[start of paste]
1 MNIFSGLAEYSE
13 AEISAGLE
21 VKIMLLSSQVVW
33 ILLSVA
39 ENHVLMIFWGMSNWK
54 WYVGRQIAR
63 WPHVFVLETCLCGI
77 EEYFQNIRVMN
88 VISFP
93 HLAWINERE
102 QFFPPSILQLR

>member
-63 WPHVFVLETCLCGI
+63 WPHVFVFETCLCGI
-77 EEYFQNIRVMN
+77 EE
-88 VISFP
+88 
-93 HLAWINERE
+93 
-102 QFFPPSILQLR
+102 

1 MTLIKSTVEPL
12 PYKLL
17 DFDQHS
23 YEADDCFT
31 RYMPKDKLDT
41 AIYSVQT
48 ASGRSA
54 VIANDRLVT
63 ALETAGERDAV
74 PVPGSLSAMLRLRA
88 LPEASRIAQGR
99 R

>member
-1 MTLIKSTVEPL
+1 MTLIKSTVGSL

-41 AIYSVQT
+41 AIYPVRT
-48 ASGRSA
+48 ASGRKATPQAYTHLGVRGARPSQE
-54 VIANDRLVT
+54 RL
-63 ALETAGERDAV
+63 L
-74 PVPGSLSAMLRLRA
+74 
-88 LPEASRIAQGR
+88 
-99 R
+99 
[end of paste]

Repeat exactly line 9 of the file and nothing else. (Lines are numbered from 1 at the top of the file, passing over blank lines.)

88 VISFP